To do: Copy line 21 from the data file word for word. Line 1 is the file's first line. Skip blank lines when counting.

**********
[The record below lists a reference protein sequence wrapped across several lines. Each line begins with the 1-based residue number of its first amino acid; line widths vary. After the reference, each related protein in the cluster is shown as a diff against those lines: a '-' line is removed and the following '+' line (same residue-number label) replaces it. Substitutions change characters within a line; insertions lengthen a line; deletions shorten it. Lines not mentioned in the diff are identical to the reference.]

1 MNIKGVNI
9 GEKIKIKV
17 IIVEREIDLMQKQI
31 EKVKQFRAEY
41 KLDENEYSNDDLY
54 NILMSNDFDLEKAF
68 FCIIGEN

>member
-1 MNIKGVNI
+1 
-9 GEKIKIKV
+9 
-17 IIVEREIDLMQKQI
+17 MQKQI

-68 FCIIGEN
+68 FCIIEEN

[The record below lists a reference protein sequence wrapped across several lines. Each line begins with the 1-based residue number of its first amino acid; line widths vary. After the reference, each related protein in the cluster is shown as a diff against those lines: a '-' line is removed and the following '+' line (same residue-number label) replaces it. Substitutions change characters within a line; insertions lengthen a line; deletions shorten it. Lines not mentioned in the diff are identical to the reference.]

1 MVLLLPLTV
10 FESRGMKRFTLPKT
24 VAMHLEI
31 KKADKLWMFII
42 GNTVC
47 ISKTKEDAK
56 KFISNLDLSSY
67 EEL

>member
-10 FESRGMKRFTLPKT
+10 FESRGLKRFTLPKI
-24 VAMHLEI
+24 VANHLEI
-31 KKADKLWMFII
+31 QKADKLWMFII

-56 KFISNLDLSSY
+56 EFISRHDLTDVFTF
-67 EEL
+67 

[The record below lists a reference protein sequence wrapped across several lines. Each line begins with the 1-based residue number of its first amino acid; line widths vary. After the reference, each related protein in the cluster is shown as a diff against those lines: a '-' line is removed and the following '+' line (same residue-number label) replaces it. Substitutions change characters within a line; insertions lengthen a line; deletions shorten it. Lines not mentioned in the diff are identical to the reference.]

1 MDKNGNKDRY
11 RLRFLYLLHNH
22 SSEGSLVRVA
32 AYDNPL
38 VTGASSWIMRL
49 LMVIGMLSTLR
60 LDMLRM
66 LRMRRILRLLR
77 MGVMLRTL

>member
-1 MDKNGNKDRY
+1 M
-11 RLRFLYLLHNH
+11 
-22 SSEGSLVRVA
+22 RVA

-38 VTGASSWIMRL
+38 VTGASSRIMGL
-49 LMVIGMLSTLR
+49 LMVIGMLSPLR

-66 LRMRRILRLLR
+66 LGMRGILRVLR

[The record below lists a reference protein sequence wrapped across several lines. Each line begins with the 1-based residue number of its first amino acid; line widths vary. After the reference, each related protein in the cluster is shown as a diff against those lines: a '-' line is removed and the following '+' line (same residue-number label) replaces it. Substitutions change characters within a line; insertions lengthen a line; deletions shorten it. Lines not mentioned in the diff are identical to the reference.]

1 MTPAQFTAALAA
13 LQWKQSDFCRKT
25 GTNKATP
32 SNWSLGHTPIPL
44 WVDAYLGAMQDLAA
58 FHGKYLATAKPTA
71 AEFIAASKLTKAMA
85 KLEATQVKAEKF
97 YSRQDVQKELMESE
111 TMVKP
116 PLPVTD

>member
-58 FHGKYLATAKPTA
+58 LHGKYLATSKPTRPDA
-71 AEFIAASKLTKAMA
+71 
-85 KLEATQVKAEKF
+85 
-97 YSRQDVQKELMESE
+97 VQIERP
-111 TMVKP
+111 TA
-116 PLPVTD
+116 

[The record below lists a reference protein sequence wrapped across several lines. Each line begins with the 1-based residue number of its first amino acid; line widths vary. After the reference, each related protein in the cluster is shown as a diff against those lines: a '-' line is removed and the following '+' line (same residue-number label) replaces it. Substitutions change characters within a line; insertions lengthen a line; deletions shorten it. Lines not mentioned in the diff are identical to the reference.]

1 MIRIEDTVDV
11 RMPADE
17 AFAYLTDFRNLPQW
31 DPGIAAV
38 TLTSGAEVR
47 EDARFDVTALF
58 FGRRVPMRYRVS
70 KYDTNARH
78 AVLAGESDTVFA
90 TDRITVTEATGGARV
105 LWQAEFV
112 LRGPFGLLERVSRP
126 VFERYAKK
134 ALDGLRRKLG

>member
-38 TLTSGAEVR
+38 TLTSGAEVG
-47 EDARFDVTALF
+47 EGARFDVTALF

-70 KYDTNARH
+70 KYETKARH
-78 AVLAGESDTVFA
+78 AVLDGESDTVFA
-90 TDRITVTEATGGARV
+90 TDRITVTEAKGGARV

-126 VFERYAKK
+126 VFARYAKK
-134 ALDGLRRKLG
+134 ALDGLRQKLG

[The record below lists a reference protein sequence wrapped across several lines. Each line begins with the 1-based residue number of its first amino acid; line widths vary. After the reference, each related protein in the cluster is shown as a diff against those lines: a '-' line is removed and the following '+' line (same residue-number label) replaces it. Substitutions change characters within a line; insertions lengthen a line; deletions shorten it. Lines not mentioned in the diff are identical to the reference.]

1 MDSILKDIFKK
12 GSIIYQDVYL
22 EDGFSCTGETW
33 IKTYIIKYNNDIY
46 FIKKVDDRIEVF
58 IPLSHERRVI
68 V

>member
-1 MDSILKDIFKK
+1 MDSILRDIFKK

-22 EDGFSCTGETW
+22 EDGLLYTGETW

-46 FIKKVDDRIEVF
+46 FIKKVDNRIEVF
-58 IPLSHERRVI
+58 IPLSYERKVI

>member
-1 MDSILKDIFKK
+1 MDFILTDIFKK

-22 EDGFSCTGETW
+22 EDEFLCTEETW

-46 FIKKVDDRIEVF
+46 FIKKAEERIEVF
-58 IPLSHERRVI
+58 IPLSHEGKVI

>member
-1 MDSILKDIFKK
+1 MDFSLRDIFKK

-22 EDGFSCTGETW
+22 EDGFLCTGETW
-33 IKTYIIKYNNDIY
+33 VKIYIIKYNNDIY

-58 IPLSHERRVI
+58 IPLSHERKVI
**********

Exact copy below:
24 VAMHLEI